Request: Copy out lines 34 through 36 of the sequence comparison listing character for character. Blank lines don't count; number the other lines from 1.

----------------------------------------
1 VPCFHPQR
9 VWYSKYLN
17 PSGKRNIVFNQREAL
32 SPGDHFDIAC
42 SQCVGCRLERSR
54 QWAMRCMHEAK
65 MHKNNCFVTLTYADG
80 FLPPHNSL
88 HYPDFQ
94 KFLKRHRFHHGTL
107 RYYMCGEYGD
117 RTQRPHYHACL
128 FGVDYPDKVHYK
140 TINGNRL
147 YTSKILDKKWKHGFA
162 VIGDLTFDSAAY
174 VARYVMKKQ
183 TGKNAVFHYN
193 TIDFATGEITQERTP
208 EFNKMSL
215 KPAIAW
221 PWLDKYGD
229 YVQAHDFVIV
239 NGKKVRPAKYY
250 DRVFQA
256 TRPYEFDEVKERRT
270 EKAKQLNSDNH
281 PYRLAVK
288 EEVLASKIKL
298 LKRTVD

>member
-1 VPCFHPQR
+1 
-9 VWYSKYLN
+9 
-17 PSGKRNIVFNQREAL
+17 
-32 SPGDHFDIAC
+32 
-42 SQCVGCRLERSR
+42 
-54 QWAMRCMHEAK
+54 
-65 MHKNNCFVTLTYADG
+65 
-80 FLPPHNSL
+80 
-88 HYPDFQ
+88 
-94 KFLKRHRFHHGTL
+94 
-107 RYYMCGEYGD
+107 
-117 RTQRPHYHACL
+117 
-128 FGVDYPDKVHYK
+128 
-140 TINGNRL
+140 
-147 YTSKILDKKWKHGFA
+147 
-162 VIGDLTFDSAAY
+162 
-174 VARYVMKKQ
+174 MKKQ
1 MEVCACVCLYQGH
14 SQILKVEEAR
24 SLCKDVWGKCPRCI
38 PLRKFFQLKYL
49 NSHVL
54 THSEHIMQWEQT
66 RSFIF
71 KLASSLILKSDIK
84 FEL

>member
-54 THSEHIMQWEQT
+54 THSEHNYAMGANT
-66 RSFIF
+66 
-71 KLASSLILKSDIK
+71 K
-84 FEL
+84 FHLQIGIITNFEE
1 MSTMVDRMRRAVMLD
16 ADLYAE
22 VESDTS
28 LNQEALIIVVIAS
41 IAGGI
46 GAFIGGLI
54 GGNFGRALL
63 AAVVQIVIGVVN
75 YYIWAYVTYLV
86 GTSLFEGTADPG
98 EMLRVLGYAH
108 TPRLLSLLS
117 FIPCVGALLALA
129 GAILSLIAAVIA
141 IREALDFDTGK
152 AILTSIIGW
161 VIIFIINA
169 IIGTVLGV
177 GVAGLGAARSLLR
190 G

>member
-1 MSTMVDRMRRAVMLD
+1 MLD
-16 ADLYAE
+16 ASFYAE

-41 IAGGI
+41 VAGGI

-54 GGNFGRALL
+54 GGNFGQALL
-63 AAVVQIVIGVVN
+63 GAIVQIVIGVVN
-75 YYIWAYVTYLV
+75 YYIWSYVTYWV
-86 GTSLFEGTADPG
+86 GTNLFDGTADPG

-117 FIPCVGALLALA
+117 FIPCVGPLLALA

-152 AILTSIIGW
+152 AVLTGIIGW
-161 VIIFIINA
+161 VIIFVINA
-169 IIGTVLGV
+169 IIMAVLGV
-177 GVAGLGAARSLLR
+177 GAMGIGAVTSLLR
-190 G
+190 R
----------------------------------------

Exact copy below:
-9 VWYSKYLN
+9 
-17 PSGKRNIVFNQREAL